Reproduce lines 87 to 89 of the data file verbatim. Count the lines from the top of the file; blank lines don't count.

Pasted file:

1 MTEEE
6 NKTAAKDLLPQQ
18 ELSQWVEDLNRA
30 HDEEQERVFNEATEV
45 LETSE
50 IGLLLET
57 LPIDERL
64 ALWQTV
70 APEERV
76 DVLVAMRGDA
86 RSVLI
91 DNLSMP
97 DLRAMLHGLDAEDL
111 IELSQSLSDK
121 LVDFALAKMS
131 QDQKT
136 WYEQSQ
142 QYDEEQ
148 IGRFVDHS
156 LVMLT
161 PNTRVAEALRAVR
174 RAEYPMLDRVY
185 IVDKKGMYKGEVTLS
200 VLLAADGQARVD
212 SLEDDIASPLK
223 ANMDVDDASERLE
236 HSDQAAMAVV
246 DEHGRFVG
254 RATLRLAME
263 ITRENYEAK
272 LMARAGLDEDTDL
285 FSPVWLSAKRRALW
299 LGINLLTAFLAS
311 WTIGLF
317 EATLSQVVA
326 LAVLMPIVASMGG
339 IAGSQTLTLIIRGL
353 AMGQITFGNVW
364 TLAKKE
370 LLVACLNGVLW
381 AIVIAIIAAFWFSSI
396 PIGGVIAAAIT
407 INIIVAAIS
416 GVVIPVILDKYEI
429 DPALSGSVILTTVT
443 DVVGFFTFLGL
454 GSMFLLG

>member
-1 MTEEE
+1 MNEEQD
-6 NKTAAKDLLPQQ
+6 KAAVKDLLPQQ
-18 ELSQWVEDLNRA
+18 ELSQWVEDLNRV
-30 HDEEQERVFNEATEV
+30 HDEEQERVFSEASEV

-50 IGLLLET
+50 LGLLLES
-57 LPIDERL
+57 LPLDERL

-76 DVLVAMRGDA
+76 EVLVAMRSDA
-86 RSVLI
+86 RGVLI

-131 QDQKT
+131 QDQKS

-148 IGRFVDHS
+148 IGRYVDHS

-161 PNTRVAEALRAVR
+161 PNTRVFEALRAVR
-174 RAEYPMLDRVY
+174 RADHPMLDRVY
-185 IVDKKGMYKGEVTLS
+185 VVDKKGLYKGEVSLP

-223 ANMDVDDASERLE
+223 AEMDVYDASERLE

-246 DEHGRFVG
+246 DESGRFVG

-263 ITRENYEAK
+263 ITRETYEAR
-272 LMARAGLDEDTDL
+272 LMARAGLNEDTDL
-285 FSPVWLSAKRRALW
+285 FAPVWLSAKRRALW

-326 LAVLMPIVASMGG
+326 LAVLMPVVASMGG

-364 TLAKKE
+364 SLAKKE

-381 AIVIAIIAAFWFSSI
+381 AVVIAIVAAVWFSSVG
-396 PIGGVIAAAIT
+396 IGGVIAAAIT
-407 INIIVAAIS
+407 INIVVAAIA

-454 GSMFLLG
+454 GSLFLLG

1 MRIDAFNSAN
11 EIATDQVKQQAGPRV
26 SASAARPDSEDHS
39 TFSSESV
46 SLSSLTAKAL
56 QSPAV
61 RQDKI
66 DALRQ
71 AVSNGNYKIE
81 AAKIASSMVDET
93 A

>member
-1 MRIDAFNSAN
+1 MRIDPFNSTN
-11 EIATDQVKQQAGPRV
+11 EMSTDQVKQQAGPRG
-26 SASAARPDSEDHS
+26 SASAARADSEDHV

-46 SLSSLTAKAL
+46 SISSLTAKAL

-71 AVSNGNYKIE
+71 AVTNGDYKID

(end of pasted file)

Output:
-364 TLAKKE
+364 SLAKKE

-381 AIVIAIIAAFWFSSI